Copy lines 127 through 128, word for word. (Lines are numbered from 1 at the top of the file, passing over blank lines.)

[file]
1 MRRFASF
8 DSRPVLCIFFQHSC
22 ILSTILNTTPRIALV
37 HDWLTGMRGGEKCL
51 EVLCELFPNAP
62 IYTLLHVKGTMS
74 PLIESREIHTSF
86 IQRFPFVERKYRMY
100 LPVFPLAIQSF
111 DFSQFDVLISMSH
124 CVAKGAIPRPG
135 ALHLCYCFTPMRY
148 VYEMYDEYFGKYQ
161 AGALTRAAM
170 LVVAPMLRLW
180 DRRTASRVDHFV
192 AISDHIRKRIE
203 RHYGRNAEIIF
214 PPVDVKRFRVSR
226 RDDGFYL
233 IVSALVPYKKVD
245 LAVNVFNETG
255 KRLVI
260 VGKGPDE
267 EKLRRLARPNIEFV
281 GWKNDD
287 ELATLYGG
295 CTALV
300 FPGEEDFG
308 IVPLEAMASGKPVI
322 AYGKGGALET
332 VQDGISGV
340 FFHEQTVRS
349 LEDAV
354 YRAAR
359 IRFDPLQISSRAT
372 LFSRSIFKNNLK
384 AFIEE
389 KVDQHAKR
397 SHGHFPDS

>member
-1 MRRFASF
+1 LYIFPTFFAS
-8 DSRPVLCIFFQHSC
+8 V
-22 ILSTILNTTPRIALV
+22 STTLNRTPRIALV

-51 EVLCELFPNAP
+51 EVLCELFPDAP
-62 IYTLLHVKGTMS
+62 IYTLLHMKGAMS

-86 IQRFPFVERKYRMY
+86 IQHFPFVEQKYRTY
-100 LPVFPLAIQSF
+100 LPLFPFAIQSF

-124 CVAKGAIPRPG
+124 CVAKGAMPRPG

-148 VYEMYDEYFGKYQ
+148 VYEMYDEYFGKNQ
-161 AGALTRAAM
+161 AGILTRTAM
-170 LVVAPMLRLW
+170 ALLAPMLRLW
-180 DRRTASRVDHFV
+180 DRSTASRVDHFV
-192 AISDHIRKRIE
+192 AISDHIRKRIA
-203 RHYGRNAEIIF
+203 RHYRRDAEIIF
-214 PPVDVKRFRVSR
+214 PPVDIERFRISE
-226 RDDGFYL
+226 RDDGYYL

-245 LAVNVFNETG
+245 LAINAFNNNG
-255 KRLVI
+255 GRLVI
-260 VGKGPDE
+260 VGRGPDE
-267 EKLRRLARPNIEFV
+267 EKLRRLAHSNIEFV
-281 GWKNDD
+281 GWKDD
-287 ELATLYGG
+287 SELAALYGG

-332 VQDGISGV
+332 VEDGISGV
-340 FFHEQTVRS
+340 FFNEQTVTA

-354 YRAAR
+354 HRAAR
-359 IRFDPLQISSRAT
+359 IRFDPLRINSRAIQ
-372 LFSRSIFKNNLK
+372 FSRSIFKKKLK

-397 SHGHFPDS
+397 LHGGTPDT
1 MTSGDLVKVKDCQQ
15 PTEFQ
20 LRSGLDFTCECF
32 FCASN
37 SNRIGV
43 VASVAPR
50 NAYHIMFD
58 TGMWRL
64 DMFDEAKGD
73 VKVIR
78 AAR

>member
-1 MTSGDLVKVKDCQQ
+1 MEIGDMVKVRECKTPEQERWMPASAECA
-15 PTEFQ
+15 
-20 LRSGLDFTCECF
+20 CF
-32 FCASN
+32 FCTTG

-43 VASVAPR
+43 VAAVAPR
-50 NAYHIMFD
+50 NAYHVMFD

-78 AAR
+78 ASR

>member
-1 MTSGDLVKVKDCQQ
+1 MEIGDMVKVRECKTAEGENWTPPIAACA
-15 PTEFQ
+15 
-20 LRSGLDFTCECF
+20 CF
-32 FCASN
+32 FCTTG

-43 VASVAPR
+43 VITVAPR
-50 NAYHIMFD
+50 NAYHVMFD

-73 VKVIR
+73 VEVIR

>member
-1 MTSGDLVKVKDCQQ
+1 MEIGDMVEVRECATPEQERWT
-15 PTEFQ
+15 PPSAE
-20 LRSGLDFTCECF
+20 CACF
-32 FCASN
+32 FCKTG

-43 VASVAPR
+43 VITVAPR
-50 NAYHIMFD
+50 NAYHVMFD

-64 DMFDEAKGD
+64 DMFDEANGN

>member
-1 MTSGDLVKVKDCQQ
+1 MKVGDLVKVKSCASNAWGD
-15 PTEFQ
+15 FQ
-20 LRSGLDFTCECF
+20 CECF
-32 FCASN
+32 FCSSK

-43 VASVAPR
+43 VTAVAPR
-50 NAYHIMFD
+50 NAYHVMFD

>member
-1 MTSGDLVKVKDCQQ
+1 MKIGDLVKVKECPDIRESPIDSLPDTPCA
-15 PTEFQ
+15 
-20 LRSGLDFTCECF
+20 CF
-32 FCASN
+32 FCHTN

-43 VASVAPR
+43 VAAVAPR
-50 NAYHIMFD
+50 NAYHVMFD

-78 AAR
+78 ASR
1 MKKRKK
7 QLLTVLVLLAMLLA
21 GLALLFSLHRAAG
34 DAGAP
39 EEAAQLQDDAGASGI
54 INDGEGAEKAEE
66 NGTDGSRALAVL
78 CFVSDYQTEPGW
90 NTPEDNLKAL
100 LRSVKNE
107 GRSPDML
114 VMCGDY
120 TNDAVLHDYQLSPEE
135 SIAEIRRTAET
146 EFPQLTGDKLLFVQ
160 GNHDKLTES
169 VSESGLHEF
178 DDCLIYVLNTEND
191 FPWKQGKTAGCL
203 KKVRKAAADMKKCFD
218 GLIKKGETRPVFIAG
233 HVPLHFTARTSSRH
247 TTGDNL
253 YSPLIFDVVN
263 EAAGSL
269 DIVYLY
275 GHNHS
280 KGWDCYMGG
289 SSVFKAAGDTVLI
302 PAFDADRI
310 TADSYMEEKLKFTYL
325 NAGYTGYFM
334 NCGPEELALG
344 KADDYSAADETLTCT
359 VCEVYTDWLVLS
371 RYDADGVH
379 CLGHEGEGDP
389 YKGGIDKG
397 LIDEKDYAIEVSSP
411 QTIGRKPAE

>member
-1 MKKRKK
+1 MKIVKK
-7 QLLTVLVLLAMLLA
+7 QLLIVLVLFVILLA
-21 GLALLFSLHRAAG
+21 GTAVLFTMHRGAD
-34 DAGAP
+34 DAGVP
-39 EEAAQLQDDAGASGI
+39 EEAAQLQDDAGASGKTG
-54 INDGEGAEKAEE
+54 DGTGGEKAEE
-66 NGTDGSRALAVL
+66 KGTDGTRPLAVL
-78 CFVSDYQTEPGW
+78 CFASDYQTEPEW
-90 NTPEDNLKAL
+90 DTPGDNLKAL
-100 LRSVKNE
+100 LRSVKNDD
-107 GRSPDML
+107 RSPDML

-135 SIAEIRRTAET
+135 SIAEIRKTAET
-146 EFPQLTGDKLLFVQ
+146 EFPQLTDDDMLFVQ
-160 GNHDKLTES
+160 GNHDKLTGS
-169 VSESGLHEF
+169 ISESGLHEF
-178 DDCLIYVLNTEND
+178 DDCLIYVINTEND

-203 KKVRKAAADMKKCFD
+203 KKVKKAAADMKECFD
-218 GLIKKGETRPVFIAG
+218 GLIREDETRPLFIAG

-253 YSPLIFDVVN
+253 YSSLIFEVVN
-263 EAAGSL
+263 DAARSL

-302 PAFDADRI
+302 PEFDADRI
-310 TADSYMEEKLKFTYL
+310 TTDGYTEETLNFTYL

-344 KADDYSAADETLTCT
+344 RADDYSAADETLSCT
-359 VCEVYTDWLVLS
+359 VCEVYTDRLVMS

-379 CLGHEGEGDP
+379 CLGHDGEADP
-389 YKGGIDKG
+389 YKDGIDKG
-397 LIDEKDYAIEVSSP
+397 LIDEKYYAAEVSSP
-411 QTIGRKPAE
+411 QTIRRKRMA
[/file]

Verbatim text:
-15 PTEFQ
+15 